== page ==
Where do the memories live? Why and when do they appear and reappear?
Where do the memories live? Why and when do they appear and reappear? Are they birds of shadow as Rabindranath would call them? Or are they like the Irish poet Seamus Heaney’s friendly ghost, who would tell the aspiring poet “of a new epiphany”, advising him of the “time to swim/out on our own and fill the element/with signatures on your own frequency”?
A trip down the memory lane. The event I am narrating here probably took place in December 1990. I was then doing masters in literature at the Department of English. English Department Alumni Association (EDAS) had started its journey in 1986, thanks to our visionary, great teacher Ahsanul Haque (1933-2016) whom we all loved, admired, and respected, and still hold in high esteem. He had engaged some of us as volunteers to work for the first EDAS get together held at the TSC on December 26. Or was it December 25? The maiden reunion had set the trend of publishing the alumni bulletin with information: activities about the alumni and their creative works. Fortunately, its scope has broadened these days as it includes more poems, stories, articles, and memoirs alongside photo features.
The episode I have in my mind involves the story of the publication of the Alumni News for likely the 1990 Reunion. I was made Executive Editor and provided with a modest amount to bring out the magazine. I received advice and help from quite a few of my enthusiastic juniors as well as my friends including Toufique Imrose Khalidi, now Chief Editor of bdnews24.com and Sajedul Haque, who is a faculty at ULAB. And then there was Abdur Razzaque (NAEM, Dhaka), who would always follow me even if it rained.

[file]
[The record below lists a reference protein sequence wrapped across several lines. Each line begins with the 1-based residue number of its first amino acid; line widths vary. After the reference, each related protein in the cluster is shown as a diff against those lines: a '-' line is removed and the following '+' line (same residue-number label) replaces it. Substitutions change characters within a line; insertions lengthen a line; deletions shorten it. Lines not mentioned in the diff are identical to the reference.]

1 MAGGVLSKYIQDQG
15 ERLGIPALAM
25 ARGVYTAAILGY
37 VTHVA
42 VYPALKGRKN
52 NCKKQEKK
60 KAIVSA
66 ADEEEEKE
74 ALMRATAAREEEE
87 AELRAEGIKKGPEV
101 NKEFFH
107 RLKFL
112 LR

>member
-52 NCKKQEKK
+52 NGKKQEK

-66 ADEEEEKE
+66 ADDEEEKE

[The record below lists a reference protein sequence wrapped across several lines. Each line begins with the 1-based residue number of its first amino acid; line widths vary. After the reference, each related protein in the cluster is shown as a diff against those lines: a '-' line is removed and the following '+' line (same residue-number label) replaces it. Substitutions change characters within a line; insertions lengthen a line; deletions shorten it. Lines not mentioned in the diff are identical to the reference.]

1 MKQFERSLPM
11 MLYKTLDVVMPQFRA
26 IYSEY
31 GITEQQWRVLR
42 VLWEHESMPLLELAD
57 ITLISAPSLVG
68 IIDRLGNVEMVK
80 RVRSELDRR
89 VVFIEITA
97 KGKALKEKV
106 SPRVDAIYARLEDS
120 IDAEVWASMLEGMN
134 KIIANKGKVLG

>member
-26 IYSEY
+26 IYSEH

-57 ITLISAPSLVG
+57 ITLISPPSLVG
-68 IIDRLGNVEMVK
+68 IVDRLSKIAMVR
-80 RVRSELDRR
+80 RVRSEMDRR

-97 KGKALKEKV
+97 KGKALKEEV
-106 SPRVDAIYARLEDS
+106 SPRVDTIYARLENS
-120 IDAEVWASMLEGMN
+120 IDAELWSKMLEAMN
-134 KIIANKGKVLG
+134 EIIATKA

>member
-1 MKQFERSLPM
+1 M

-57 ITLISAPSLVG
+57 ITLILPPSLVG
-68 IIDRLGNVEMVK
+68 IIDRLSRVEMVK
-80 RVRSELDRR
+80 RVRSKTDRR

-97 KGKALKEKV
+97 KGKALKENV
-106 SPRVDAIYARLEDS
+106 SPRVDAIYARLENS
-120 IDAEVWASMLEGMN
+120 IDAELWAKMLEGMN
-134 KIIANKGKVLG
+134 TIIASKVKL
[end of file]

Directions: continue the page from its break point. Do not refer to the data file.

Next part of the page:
Indeed it rained! Rather unusual for December. Yes, the unusual thing occurred to cause more worries and troubles for us. More because we had already encountered quite a few of them: the typist we hired disappeared all of a sudden (Bangladesh, you may note, was yet to see the technology boom); gone with him were the composed pages; few sheets containing the raw data were also missing. And on top of that, it was raining incessantly!
One of the juniors could compose, but then none of us had a computer. Toufique became our saviour. He was then working for a weekly English magazine as its Executive Editor. He convinced his Editor to allow us to use the weekly’s comps.
We were left with barely a week and had a lot of work to do. We were literally running out of time. After the composing were done, we went to a printer at Arambagh, but we didn’t have much money! The manager bailed us out. We came to know afterwards that he had helped us because one of his cousins was a DU student. Those days, printing was time-consuming and tedious. Tracing, pasting, plate-making, printing, binding—so on and so forth. When we finally managed to get it done and reach the TSC, the Reunion program had already started!
In the News section we published a piece by poet Shamsur Rahman who had passed a year or two at the English Department in the early 50’s. He did not finish his degree though. Shamsur Rahman’s piece, his reminiscences of his days at the department under the title “Ora ki shob chayyar Pakhi”, was published in a magazine called Protiti with which I was associated. I asked my friend Chandrasekhar Das Asish to translate it. Asish was more than willing to do it. He later told me that he had loved every moment of the activity.
Where are those days now? Where are Ahsanul Haque, Ashraf (Poet Khandaker Ashraf Hossain) sirs now? And where is ever-smiling Babulda (Babul Prosad, English Department staff)? Are they gone forever? Shall I ever meet them again?
Ahmed Ahsanuzzaman is Director (In-charge) of Fine Arts Institute, Khulna University